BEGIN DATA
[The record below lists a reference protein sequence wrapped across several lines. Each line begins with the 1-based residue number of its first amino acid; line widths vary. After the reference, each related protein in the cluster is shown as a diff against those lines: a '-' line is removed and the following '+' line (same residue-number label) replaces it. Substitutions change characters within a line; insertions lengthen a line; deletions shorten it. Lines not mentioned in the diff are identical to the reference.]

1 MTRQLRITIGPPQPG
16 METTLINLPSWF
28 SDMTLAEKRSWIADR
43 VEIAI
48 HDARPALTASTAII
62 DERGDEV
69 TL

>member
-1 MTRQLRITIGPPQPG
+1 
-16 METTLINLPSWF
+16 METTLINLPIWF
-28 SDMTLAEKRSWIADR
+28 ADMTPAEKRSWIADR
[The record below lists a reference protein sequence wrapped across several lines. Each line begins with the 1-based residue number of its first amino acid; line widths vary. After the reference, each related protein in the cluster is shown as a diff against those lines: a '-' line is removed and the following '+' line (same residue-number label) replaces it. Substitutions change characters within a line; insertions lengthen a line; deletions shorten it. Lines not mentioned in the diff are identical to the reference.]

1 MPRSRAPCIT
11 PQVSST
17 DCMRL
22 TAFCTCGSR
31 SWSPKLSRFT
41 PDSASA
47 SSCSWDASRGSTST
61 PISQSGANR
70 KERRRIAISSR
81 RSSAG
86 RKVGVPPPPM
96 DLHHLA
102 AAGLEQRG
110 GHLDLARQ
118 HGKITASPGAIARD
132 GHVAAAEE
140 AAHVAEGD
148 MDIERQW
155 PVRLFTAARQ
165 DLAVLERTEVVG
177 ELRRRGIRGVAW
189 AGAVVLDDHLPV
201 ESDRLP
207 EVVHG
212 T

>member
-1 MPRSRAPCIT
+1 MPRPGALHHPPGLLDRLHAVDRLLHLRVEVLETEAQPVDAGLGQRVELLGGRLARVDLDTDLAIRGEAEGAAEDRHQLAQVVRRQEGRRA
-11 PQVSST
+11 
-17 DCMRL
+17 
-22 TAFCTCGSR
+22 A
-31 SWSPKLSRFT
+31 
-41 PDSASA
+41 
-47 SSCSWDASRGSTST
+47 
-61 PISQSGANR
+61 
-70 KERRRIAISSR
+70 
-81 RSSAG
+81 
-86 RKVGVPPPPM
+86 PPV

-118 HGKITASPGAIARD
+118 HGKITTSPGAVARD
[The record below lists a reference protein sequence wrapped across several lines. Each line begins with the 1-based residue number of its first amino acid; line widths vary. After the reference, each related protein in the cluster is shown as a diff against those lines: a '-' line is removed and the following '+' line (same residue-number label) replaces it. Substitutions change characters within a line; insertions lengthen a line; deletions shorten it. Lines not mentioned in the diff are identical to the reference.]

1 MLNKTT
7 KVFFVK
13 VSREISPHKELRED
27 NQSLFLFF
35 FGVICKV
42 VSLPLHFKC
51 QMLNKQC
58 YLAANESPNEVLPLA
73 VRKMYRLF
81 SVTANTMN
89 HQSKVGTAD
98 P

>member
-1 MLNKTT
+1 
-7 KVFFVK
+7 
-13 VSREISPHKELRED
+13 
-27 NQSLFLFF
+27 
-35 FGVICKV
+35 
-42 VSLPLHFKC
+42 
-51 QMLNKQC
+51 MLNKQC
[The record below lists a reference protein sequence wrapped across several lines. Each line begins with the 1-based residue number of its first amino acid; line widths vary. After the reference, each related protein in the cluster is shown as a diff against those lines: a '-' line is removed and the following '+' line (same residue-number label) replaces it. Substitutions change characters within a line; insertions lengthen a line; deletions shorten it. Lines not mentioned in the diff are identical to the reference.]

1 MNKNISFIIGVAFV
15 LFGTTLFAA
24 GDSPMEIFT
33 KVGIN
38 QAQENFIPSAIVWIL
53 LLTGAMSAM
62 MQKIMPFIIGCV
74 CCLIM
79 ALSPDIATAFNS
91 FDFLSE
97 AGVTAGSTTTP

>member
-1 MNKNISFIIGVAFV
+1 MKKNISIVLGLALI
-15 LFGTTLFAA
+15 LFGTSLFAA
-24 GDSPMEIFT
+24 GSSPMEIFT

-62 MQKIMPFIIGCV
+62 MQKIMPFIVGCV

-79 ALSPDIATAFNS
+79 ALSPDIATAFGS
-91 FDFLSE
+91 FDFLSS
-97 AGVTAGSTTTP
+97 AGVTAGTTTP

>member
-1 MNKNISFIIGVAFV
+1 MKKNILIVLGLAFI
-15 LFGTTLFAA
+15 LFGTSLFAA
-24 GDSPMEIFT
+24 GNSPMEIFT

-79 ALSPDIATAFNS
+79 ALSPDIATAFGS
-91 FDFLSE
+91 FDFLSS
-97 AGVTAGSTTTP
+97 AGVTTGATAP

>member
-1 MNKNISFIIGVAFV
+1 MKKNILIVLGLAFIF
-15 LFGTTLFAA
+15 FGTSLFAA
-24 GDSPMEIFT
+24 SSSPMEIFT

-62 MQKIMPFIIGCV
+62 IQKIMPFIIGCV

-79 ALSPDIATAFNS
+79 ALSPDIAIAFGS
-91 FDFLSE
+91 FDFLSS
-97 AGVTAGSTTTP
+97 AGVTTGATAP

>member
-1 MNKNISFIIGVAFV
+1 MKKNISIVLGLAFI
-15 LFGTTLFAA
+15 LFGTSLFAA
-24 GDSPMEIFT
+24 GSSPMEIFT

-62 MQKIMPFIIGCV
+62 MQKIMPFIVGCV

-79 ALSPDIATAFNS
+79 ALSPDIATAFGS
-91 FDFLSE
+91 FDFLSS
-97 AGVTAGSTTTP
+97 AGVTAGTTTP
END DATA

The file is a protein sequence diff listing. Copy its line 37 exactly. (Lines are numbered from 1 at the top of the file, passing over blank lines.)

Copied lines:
177 ELRRRGIRGVAW